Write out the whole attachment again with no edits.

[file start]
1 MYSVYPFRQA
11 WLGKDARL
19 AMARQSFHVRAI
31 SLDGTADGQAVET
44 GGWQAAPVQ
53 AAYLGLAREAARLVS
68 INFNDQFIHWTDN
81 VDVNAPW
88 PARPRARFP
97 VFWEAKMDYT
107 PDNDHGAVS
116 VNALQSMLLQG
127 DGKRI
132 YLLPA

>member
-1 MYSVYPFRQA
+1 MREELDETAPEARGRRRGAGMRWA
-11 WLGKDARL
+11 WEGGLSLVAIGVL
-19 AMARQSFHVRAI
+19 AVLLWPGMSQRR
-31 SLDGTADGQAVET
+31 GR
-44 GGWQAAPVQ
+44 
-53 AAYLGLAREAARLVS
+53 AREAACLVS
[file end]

1 MYSVYPFRQA
11 WLGKDARL
19 AMARQSFHVRAI
31 SLDGTADGQAVET
44 GGWQAAPVQ
53 AAYLGLAREAARLVS
68 INFNDQFIHWTDN
81 VDVNAPW
88 PARPRARFP
97 VFWEAKMDYT
107 PDNDHGAVS
116 VNALQSMLLQG
127 DGKRI
132 YLLPA

>member
-1 MYSVYPFRQA
+1 MREELDETAPEARGRRRGAGMRWA
-11 WLGKDARL
+11 WEGGLSLVAIGVL
-19 AMARQSFHVRAI
+19 AVLLWPGMSQRR
-31 SLDGTADGQAVET
+31 GR
-44 GGWQAAPVQ
+44 
-53 AAYLGLAREAARLVS
+53 AREAACLVS